Research
Print page Print page
Switch language
The Capital Region of Denmark - a part of Copenhagen University Hospital
Published

Nocturnal antihypertensive treatment in patients with type 1 diabetes with autonomic neuropathy and non-dipping: a randomised, placebo-controlled, double-blind cross-over trial

Research output: Contribution to journalJournal articleResearchpeer-review

  1. Risk Factors for Morbidity and Mortality Following Hospitalization for Pericarditis

    Research output: Contribution to journalJournal articleResearchpeer-review

  2. Incidence of acute myocardial infarction-related cardiogenic shock during corona virus disease 19 (COVID-19) pandemic

    Research output: Contribution to journalJournal articleResearchpeer-review

  3. Incidence of infective endocarditis during the coronavirus disease 2019 pandemic: A nationwide study

    Research output: Contribution to journalJournal articleResearchpeer-review

View graph of relations

OBJECTIVES: Cardiovascular autonomic neuropathy (CAN) and abnormal circadian blood pressure (BP) rhythm are independent cardiovascular risk factors in patients with diabetes and associations between CAN, non-dipping of nocturnal BP and coronary artery disease have been demonstrated. We aimed to test if bedtime dosing (BD) versus morning dosing (MD) of the ACE inhibitor enalapril would affect the 24-hour BP profile in patients with type 1 diabetes (T1D), CAN and non-dipping.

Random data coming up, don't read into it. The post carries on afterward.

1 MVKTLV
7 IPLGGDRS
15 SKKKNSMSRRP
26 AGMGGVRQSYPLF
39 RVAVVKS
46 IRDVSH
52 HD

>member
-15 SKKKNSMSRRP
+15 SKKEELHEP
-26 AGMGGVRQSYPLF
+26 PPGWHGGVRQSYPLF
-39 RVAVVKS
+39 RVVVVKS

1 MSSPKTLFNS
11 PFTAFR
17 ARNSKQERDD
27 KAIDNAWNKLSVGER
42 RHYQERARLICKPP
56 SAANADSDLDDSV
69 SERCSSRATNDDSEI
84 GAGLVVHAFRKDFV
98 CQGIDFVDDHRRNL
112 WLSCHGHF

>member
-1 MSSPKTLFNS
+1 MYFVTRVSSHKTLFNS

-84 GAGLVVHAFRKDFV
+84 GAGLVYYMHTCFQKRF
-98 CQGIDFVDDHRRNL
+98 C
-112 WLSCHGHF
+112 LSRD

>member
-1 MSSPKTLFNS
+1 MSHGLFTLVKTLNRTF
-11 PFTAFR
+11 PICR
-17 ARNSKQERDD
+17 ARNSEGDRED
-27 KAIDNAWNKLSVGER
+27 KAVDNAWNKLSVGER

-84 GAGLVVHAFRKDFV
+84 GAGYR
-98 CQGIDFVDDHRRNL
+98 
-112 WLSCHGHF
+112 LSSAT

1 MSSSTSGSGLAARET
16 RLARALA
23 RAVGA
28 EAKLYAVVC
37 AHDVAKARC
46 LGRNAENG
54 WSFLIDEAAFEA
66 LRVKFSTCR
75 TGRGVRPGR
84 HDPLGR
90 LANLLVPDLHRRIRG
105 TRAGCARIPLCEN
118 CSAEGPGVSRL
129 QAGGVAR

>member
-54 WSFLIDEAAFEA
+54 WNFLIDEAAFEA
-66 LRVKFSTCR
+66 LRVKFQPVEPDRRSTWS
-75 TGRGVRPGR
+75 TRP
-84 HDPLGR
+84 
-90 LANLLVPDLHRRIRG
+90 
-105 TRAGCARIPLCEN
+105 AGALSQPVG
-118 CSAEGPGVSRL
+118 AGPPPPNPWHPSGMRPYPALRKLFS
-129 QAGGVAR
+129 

SETTING: Secondary healthcare unit in Copenhagen, Denmark.

PARTICIPANTS: 24 normoalbuminuric patients with T1D with CAN and non-dipping were included, consisting of mixed gender and Caucasian origin. Mean±SD age, glycosylated haemoglobin and diabetes duration were 60±7 years, 7.9±0.7% (62±7 mmol/mol) and 36±11 years.

INTERVENTIONS: In this randomised, placebo-controlled, double-blind cross-over study, the patients were treated for 12 weeks with either MD (20 mg enalapril in the morning and placebo at bedtime) or BD (placebo in the morning and 20 mg enalapril at bedtime), followed by 12 weeks of switched treatment regimen.

PRIMARY AND SECONDARY OUTCOME MEASURES: Primary outcome was altered dipping of nocturnal BP. Secondary outcomes included a measurable effect on other cardiovascular risk factors than BP, including left ventricular function (LVF).

RESULTS: Systolic BP dipping increased 2.4% (0.03-4.9%; p=0.048) with BD compared to MD of enalapril. There was no increase in mean arterial pressure dipping (2.2% (-0.1% to 4.5%; p=0.07)). No difference was found on measures of LVF (p≥0.15). No adverse events were registered during the study.

CONCLUSIONS: We demonstrated that patients with T1D with CAN and non-dipping can be treated with an ACE inhibitor at night as BD as opposed to MD increased BP dipping, thereby diminishing the abnormal BP profile. The potentially beneficial effect on long-term cardiovascular risk remains to be determined.

TRIAL REGISTRATION NUMBER: EudraCT2012-002136-90; Post-results.

Original languageEnglish
JournalB M J Open
Volume6
Issue number12
Pages (from-to)e012307
ISSN2044-6055
DOIs
Publication statusPublished - 5 Dec 2016

ID: 49713346